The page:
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Buyers Attracted To Vehicle’s History In Epic WWII Tale

George Winston, warhistoryonline| And of course the previous owner was special, too – a bonafide British war hero who took part in an Allied effort to kill Adolf Hitler.

Usually buying a car instantly devalues it – experts agree that once driven off a lot, a vehicle immediately declines in worth by about $6,000 USD. Antique cars, however, are another matter entirely.

When a car crosses that invisible threshold from just plain old to vintage or antique, its value soars. Couple that factor with the car in question being a Mercedes or a Rolls Royce or a Bentley, and the sky’s the limit for what some folks are willing to pay.

Factor in a famous owner, and the car can become practically priceless.

At least that was the case with a recent deal at H&H Classics, which sold a decrepit, old Bentley for the astonishing sum of $600,000 – a lot of money for a vehicle that doesn’t work and is falling apart inside.

But the man who had owned it was the real allure, it seems. Not even the auction house anticipated it would attract a flurry of potential buyers willing to shell out big bucks for the beat-up bucket of bolts that the Bentley had essentially become.

1936 Bentley 4.25 Litre Vanden Plas Two-Seat Tourer.Photo: Rex Gray CC BY 2.0

It had sat in the previous owner’s garage for more than 30 years and slowly disintegrated, day in, day out. But that’s the key part of the car’s appeal – its previous owner was one of the pilots who participated in the World War II raid on Adolf Hitler’s Eagles Nest, a daring attempt to assassinate the leader of Nazi Germany in April 1945.

1945 photo of the entrance tunnel leading to the elevator going up to the Kehlsteinhaus, visible at top.Photo: AlMare CC BY-SA 3.0

It’s a Bentley Tourer, one of only six that were ever manufactured. It was owned by Royal Air Force (RAF) navigator and pilot Charles Blackham, who bought it from its original owner, Colonel Guy Bedford, for just 260 pounds in March 1952.

Blackham, who passed away recently, used it as his everyday vehicle until 1988, but eventually the temperamental car became too onerous to keep roadworthy. Also, as he got older, he wasn’t as keen to drive, according to reports on the website dailymail.com.

He retired it to his garage, and there it sat until his family went through his belongings after he died at age 96. They decided to take a chance and put the vehicle up for sale.

Bentley 4 1 4 Four-Seater Tourer built 1936 at the Sachs Franken Classic 2018 Rally.Photo: Reinhold Möller CC BY-SA 4.0

H&H Classics held the sale at the Imperial War Museum in Duxford, England. There were several unusual lots on the block that day, and the sellers did not expect the car to garner all that much attention. They thought it would perhaps fetch about $250,000 USD, but no more.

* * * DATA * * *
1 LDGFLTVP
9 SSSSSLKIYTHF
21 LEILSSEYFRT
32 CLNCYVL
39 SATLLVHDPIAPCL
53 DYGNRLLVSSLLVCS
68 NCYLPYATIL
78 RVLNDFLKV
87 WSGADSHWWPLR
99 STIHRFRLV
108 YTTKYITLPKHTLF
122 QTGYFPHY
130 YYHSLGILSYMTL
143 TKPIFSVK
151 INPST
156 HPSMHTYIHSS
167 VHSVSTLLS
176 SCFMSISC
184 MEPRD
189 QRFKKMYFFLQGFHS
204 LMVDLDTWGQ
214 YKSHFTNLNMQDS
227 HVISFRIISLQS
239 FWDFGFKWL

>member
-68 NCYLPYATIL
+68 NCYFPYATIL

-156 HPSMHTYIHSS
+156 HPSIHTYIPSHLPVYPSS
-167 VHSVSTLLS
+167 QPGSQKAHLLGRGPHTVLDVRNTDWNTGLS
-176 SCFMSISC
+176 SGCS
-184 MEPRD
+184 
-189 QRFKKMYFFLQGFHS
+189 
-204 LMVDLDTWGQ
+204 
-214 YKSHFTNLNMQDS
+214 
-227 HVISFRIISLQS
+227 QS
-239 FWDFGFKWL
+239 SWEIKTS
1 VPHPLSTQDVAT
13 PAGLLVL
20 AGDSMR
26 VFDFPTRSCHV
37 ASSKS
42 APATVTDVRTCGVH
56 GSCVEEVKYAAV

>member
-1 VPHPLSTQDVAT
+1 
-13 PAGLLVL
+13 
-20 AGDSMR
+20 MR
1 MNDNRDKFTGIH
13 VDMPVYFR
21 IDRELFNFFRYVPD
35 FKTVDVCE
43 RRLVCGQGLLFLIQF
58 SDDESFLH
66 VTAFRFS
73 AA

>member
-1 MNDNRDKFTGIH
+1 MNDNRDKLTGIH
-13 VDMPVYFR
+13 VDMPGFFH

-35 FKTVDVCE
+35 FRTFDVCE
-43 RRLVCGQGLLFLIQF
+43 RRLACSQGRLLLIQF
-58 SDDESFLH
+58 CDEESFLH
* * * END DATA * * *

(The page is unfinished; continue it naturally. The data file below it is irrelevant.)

Enthusiastic bidders soon proved them wrong, and someone went home with a classic car after ponying up almost three-quarters of a million for it.

Damien Jones, head of sales at H&H, told the Sun that it will likely take “a six-figure sum” to get the Bentley up and running, but “18 months down the line, you could have something very special.” He told Gloucestershire Live that “the Bentley is so unusual because it was assembled in the mid-1930s, using a chassis and mechanical parts which dated from no later than 1931.”

Visit by the Hungarian Head of State Miklos von Horthy and Chancellor Adolf Hitler on the launching of the heavy cruiser PRINZ EUGEN.Photo: Stadtarchiv Kiel CC BY-SA 3.0

And of course the previous owner was special, too – a bonafide British war hero who took part in an Allied effort to kill Adolf Hitler at his mountaintop retreat.

RAF planes descended on the area because rumors were rampant among the Allies that Hitler had left Berlin in fear of the Soviet army that was rapidly approaching the city. He hadn’t fled, as history revealed. He died by suicide in his bunker with his new wife, Eva Braun.

RAF ground crew loading food supplies into slings for hoisting into the bomb bay of an Avro Lancaster heavy bomber of 514 Squadron (1945).

Furthermore, Blackham took part in “Operation Manna,” an Allied post-war effort to get food to starving civilians. At times Blackham was known to fly just 50 feet above the ground so he could drop bundles of food to people who stood in the streets, awaiting these packages.

Although the buyer’s identity was not revealed, it will no doubt become obvious when some British gent – or lady – begins cruising around the countryside in a fully restored Bentley.

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